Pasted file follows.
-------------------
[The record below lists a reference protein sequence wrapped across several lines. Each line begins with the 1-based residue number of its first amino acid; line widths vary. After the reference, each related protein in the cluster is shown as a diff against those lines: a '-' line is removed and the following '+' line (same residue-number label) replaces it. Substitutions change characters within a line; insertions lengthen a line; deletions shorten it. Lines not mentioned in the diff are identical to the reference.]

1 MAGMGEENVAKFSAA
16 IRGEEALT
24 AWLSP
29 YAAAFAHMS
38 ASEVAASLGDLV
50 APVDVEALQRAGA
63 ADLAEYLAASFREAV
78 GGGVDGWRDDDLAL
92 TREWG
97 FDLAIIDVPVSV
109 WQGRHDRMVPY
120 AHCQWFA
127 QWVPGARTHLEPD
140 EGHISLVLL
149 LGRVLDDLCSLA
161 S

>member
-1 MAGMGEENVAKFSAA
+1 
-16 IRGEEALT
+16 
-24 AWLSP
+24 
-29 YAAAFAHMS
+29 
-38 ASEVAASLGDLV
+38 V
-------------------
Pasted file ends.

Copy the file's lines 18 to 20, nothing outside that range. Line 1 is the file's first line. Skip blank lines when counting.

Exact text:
>member
-1 MAGMGEENVAKFSAA
+1 